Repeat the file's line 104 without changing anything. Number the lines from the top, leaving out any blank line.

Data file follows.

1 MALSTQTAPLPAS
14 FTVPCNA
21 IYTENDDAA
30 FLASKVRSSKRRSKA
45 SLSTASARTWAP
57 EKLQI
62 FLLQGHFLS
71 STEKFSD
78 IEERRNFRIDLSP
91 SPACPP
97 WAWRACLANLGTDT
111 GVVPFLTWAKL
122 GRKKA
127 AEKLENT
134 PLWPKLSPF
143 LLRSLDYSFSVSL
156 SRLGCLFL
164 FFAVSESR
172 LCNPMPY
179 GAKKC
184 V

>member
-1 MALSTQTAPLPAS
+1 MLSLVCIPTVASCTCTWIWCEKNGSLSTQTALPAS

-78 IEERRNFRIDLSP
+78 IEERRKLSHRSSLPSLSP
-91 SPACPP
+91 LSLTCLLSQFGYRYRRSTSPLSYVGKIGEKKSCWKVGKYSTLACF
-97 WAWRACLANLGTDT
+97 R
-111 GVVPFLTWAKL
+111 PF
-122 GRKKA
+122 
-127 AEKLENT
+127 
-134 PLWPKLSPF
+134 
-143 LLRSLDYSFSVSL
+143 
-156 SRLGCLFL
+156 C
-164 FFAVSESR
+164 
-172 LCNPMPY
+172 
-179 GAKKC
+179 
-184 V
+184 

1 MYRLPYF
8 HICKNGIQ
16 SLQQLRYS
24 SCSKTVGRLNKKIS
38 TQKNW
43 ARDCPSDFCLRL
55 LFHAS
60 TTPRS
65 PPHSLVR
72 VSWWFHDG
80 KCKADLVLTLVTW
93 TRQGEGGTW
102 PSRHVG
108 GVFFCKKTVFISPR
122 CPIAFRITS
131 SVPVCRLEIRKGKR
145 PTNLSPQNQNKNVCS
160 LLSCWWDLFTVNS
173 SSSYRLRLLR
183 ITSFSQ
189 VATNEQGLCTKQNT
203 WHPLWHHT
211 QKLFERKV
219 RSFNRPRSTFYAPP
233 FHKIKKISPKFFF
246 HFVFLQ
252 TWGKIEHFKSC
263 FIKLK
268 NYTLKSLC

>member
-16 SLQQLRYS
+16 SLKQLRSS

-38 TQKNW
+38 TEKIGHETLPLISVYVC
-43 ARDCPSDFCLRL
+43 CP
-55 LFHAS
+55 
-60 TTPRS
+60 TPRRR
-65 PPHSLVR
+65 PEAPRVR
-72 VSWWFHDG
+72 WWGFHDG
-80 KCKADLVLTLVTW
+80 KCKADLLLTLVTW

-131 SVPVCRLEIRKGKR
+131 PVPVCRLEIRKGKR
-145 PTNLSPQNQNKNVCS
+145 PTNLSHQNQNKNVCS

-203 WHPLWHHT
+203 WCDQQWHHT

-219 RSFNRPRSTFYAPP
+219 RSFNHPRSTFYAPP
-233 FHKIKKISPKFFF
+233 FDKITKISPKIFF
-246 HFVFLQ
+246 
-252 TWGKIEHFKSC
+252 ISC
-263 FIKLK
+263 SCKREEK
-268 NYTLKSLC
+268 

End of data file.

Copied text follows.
+219 RSFNHPRSTFYAPP